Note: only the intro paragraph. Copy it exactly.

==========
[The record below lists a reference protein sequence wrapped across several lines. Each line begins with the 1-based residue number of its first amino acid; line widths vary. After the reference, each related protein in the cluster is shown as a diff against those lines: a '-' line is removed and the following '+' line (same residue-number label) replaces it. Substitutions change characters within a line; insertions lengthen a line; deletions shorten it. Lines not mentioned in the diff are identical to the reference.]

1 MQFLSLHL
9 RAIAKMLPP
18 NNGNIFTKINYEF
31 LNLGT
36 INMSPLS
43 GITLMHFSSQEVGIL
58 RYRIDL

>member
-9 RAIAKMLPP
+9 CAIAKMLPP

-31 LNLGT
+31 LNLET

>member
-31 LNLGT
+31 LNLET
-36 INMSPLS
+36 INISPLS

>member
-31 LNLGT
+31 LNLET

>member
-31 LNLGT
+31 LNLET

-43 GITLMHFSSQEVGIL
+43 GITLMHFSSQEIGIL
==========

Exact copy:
[The record below lists a reference protein sequence wrapped across several lines. Each line begins with the 1-based residue number of its first amino acid; line widths vary. After the reference, each related protein in the cluster is shown as a diff against those lines: a '-' line is removed and the following '+' line (same residue-number label) replaces it. Substitutions change characters within a line; insertions lengthen a line; deletions shorten it. Lines not mentioned in the diff are identical to the reference.]